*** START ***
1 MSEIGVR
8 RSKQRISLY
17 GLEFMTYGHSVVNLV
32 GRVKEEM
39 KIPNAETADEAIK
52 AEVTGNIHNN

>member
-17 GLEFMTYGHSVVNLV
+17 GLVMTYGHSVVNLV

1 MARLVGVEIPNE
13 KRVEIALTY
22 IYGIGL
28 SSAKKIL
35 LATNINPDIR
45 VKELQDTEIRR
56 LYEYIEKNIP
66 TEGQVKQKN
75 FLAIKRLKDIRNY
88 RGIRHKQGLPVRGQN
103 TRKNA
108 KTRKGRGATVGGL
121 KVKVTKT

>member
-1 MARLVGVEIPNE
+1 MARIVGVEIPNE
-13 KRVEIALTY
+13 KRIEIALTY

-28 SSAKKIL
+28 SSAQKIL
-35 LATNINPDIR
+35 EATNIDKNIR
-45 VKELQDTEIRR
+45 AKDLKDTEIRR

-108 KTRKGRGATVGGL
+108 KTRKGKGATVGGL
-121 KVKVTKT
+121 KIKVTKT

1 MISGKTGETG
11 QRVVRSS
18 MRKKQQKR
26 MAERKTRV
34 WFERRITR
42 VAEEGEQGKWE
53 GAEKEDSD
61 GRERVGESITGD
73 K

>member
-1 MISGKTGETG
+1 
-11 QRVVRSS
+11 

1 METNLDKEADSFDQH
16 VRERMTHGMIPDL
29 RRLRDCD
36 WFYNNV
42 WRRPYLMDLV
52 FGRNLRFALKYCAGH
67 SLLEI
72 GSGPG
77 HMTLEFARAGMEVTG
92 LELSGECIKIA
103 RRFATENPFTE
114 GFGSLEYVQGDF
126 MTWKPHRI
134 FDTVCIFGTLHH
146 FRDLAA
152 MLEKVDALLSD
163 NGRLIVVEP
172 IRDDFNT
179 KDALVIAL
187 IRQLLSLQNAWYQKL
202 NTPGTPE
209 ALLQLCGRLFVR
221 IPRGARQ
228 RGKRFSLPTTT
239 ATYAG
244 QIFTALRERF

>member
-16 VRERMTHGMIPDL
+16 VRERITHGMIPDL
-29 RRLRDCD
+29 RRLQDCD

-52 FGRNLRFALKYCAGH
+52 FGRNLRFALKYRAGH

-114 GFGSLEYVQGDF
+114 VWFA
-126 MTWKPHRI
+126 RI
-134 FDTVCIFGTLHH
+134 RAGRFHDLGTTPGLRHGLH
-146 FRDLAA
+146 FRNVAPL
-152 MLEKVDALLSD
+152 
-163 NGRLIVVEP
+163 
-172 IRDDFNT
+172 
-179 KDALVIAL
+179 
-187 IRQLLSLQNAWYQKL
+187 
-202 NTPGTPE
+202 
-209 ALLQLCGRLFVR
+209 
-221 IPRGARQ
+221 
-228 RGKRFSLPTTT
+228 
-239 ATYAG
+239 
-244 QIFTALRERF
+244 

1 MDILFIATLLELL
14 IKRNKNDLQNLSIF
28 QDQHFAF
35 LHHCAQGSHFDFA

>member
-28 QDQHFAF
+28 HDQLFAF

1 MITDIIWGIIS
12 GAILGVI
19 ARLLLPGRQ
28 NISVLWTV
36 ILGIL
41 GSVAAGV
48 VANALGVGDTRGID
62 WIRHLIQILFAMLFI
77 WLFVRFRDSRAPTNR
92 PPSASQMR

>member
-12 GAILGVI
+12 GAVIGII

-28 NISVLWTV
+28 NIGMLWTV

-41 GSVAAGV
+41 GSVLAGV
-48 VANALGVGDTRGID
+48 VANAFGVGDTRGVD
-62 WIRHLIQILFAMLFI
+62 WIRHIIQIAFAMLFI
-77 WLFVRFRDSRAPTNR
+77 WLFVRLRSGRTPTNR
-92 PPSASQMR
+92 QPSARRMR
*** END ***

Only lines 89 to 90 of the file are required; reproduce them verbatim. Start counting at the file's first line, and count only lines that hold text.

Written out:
-134 FDTVCIFGTLHH
+134 RAGRFHDLGTTPGLRHGLH